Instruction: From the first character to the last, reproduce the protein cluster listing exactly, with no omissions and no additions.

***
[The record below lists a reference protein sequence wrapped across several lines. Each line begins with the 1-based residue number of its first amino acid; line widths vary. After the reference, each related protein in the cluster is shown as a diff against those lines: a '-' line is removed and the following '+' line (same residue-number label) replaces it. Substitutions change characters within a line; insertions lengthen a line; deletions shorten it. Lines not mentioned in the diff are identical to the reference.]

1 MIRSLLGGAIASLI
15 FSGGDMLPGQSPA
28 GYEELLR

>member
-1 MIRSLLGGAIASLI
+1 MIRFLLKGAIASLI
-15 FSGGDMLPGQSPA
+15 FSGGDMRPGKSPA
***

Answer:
[The record below lists a reference protein sequence wrapped across several lines. Each line begins with the 1-based residue number of its first amino acid; line widths vary. After the reference, each related protein in the cluster is shown as a diff against those lines: a '-' line is removed and the following '+' line (same residue-number label) replaces it. Substitutions change characters within a line; insertions lengthen a line; deletions shorten it. Lines not mentioned in the diff are identical to the reference.]

1 MIRSLLGGAIASLI
15 FSGGDMLPGQSPA
28 GYEELLR

>member
-1 MIRSLLGGAIASLI
+1 MIRFLLKGAIASLI
-15 FSGGDMLPGQSPA
+15 FSGGDMRPGKSPA